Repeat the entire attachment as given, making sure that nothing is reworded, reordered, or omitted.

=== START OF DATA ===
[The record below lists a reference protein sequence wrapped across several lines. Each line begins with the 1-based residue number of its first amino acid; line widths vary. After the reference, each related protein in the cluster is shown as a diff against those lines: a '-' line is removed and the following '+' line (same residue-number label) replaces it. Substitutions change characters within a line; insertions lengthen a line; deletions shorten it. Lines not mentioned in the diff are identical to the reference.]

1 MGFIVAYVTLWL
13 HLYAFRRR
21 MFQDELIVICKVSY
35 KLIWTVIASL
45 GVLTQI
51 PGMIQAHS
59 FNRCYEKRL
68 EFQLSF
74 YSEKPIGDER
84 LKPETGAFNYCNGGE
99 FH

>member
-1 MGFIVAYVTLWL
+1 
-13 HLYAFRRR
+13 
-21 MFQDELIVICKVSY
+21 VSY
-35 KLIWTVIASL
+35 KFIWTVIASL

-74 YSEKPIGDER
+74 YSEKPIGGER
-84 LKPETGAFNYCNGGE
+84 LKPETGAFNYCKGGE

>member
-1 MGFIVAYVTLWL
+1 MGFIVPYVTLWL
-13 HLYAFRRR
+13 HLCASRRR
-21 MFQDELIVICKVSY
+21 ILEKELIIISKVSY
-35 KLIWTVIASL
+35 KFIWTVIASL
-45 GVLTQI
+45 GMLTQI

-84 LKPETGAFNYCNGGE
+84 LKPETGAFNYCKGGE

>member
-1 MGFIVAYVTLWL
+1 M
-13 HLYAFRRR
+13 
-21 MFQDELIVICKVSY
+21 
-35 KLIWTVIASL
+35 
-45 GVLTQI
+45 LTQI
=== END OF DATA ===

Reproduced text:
[The record below lists a reference protein sequence wrapped across several lines. Each line begins with the 1-based residue number of its first amino acid; line widths vary. After the reference, each related protein in the cluster is shown as a diff against those lines: a '-' line is removed and the following '+' line (same residue-number label) replaces it. Substitutions change characters within a line; insertions lengthen a line; deletions shorten it. Lines not mentioned in the diff are identical to the reference.]

1 MGFIVAYVTLWL
13 HLYAFRRR
21 MFQDELIVICKVSY
35 KLIWTVIASL
45 GVLTQI
51 PGMIQAHS
59 FNRCYEKRL
68 EFQLSF
74 YSEKPIGDER
84 LKPETGAFNYCNGGE
99 FH

>member
-1 MGFIVAYVTLWL
+1 
-13 HLYAFRRR
+13 
-21 MFQDELIVICKVSY
+21 VSY
-35 KLIWTVIASL
+35 KFIWTVIASL

-74 YSEKPIGDER
+74 YSEKPIGGER
-84 LKPETGAFNYCNGGE
+84 LKPETGAFNYCKGGE

>member
-1 MGFIVAYVTLWL
+1 MGFIVPYVTLWL
-13 HLYAFRRR
+13 HLCASRRR
-21 MFQDELIVICKVSY
+21 ILEKELIIISKVSY
-35 KLIWTVIASL
+35 KFIWTVIASL
-45 GVLTQI
+45 GMLTQI

-84 LKPETGAFNYCNGGE
+84 LKPETGAFNYCKGGE

>member
-1 MGFIVAYVTLWL
+1 M
-13 HLYAFRRR
+13 
-21 MFQDELIVICKVSY
+21 
-35 KLIWTVIASL
+35 
-45 GVLTQI
+45 LTQI